8. Algerian EFL University Teachers’ Attitudes towards Computer Assisted Language Learning: The Case of Djilali Liabes University

    Directory of Open Access Journals (Sweden)

    Miloud Bouchefra

    2017-04-01

    Full Text Available Computer Assisted Language Learning (CALL is still groping its way into Algerian English as a Foreign Language (EFL classroom, where Information Communications Technologies (ICTs are defined in terms of occasional use of computers and data projectors for material presentation in the classroom. Though major issues in the image of the lack of training and absence of facilities are clearly apparent, stakeholders’ attitudes are a decisive aspect that needs to be mapped out if we are to alter the current situation. Thus, the present work aims at investigating EFL university teachers’ attitudes towards CALL at Djilali Liabes University (western Algeria. The current work is a cross-sectional descriptive study that explores teachers’ attitudes across the three domains (affective, cognitive, and behavioural and investigates other related aspects that may help indicate teachers’ likelihood to adopt CALL in the future. The results are promising as the investigated population not only demonstrated a clearly positive attitude towards CALL but also manifested a number of signs that indicate their likelihood to adopt CALL in the future if circumstances are favourable.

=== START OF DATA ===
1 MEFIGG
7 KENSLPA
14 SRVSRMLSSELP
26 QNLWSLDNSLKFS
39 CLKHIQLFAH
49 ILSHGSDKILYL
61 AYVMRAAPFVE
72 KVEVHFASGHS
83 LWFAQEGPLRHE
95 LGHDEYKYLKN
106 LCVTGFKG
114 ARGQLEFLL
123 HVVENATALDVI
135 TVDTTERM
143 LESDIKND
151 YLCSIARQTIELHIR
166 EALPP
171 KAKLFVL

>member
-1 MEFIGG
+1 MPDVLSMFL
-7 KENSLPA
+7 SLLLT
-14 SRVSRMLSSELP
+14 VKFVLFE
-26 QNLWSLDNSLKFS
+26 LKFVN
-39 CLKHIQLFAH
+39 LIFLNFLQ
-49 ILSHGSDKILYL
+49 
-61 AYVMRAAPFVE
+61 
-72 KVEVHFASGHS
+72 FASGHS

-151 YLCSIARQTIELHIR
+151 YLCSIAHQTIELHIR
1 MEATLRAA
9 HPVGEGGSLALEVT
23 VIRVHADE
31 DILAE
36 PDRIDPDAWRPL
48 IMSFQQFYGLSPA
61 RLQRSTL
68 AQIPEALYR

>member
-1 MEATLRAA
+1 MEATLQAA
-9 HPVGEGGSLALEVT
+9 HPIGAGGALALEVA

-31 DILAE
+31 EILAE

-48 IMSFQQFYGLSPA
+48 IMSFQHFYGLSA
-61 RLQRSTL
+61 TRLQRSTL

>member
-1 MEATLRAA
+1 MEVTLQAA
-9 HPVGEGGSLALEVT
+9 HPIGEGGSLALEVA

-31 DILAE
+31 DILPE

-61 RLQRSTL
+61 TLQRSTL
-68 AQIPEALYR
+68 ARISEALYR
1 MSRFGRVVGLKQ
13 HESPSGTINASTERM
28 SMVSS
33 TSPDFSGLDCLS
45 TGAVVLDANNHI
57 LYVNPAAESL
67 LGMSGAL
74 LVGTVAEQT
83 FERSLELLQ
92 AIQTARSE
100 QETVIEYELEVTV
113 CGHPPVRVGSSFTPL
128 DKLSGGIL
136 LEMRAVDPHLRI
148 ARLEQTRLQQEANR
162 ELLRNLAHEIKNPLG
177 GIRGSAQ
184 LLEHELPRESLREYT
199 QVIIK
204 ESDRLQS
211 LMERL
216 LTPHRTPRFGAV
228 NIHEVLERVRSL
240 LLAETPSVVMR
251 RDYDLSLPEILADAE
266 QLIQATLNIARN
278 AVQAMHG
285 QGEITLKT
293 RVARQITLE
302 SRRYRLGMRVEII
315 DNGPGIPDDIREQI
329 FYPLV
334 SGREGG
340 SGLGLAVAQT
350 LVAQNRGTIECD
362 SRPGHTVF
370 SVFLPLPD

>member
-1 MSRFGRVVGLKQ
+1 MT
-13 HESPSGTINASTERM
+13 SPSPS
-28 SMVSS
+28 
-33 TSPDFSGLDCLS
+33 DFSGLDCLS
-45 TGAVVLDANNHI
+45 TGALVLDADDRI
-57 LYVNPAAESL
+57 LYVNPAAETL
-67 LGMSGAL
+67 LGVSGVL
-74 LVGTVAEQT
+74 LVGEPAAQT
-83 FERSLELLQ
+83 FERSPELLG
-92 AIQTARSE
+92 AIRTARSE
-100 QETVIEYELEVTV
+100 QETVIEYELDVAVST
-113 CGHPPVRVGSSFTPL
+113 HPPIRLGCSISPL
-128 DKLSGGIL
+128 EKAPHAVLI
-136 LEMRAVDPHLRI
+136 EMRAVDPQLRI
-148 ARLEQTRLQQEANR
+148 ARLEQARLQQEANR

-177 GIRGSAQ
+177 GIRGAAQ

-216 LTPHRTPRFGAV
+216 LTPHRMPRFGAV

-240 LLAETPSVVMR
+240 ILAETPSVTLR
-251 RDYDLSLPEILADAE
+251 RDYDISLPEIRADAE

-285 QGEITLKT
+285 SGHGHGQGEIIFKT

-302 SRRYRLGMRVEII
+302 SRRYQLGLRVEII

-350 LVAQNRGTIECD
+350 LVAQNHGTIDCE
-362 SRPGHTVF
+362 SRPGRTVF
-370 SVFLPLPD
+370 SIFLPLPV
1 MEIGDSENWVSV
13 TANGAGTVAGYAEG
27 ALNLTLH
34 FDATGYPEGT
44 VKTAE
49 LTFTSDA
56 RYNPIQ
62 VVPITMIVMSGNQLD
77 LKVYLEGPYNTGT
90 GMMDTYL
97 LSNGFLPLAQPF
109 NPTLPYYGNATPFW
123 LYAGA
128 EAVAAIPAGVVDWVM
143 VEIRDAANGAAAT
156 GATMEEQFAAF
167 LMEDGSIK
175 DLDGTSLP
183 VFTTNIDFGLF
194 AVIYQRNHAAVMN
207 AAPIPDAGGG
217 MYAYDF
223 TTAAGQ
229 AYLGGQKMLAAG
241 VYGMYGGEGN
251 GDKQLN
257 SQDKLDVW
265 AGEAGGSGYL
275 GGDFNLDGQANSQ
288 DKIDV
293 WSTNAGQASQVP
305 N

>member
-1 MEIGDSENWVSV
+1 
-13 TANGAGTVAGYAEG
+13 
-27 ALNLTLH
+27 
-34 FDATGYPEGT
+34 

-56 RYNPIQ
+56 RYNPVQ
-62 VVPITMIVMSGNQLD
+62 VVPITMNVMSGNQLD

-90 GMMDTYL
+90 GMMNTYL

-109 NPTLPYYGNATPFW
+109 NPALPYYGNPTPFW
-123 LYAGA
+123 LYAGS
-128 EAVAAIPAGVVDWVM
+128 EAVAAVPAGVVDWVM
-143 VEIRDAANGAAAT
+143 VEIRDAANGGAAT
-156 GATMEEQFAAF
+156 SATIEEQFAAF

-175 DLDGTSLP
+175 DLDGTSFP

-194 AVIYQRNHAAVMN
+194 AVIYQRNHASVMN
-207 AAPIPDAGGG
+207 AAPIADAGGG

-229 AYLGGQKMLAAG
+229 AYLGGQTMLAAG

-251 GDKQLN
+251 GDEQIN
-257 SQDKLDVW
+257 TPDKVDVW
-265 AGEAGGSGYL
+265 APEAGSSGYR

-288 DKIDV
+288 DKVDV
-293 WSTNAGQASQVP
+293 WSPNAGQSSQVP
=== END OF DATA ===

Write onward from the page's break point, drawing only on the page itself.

9. University students with learning disabilities advocating for change.

    Science.gov (United States)

    Roer-Strier, D

    2002-11-20